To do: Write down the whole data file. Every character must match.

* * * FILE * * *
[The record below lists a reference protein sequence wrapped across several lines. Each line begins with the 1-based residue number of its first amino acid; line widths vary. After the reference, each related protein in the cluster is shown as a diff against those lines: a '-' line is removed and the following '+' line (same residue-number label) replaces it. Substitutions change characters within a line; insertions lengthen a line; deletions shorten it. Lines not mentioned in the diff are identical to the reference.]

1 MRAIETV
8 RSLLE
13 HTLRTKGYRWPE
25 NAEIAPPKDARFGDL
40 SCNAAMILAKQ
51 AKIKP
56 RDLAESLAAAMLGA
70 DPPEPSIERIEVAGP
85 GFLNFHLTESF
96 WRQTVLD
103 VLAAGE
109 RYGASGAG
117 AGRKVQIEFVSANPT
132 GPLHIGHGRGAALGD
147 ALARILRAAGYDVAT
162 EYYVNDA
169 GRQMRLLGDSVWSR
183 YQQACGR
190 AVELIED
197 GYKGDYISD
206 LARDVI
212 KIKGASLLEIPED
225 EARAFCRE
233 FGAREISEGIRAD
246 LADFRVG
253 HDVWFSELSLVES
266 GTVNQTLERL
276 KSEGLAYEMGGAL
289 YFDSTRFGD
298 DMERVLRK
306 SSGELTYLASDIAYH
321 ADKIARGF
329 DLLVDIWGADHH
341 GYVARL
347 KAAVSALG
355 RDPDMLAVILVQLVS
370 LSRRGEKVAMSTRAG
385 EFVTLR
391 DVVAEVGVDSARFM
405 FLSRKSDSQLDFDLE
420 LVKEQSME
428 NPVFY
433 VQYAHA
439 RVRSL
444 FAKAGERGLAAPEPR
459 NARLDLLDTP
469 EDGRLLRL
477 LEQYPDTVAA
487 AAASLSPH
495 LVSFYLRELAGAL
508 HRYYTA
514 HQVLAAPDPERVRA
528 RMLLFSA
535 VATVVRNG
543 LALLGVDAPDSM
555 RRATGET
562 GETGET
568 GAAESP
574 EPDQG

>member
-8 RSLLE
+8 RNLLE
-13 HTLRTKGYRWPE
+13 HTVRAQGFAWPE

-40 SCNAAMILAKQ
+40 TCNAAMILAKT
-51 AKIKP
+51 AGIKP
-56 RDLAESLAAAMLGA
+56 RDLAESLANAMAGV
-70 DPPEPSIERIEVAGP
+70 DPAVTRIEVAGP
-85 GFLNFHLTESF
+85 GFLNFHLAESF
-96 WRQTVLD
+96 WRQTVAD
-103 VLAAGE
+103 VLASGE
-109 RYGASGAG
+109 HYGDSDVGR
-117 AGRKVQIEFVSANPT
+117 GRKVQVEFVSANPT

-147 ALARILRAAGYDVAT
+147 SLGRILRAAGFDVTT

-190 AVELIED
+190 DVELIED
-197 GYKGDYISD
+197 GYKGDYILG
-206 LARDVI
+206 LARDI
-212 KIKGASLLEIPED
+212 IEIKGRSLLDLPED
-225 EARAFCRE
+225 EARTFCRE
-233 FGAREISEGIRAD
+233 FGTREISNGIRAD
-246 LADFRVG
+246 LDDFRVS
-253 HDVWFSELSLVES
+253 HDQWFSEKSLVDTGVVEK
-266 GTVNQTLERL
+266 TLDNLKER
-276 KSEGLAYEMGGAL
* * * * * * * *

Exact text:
[The record below lists a reference protein sequence wrapped across several lines. Each line begins with the 1-based residue number of its first amino acid; line widths vary. After the reference, each related protein in the cluster is shown as a diff against those lines: a '-' line is removed and the following '+' line (same residue-number label) replaces it. Substitutions change characters within a line; insertions lengthen a line; deletions shorten it. Lines not mentioned in the diff are identical to the reference.]

1 MRAIETV
8 RSLLE
13 HTLRTKGYRWPE
25 NAEIAPPKDARFGDL
40 SCNAAMILAKQ
51 AKIKP
56 RDLAESLAAAMLGA
70 DPPEPSIERIEVAGP
85 GFLNFHLTESF
96 WRQTVLD
103 VLAAGE
109 RYGASGAG
117 AGRKVQIEFVSANPT
132 GPLHIGHGRGAALGD
147 ALARILRAAGYDVAT
162 EYYVNDA
169 GRQMRLLGDSVWSR
183 YQQACGR
190 AVELIED
197 GYKGDYISD
206 LARDVI
212 KIKGASLLEIPED
225 EARAFCRE
233 FGAREISEGIRAD
246 LADFRVG
253 HDVWFSELSLVES
266 GTVNQTLERL
276 KSEGLAYEMGGAL
289 YFDSTRFGD
298 DMERVLRK
306 SSGELTYLASDIAYH
321 ADKIARGF
329 DLLVDIWGADHH
341 GYVARL
347 KAAVSALG
355 RDPDMLAVILVQLVS
370 LSRRGEKVAMSTRAG
385 EFVTLR
391 DVVAEVGVDSARFM
405 FLSRKSDSQLDFDLE
420 LVKEQSME
428 NPVFY
433 VQYAHA
439 RVRSL
444 FAKAGERGLAAPEPR
459 NARLDLLDTP
469 EDGRLLRL
477 LEQYPDTVAA
487 AAASLSPH
495 LVSFYLRELAGAL
508 HRYYTA
514 HQVLAAPDPERVRA
528 RMLLFSA
535 VATVVRNG
543 LALLGVDAPDSM
555 RRATGET
562 GETGET
568 GAAESP
574 EPDQG

>member
-8 RSLLE
+8 RNLLE
-13 HTLRTKGYRWPE
+13 HTVRAQGFAWPE

-40 SCNAAMILAKQ
+40 TCNAAMILAKT
-51 AKIKP
+51 AGIKP
-56 RDLAESLAAAMLGA
+56 RDLAESLANAMAGV
-70 DPPEPSIERIEVAGP
+70 DPAVTRIEVAGP
-85 GFLNFHLTESF
+85 GFLNFHLAESF
-96 WRQTVLD
+96 WRQTVAD
-103 VLAAGE
+103 VLASGE
-109 RYGASGAG
+109 HYGDSDVGR
-117 AGRKVQIEFVSANPT
+117 GRKVQVEFVSANPT

-147 ALARILRAAGYDVAT
+147 SLGRILRAAGFDVTT

-190 AVELIED
+190 DVELIED
-197 GYKGDYISD
+197 GYKGDYILG
-206 LARDVI
+206 LARDI
-212 KIKGASLLEIPED
+212 IEIKGRSLLDLPED
-225 EARAFCRE
+225 EARTFCRE
-233 FGAREISEGIRAD
+233 FGTREISNGIRAD
-246 LADFRVG
+246 LDDFRVS
-253 HDVWFSELSLVES
+253 HDQWFSEKSLVDTGVVEK
-266 GTVNQTLERL
+266 TLDNLKER
-276 KSEGLAYEMGGAL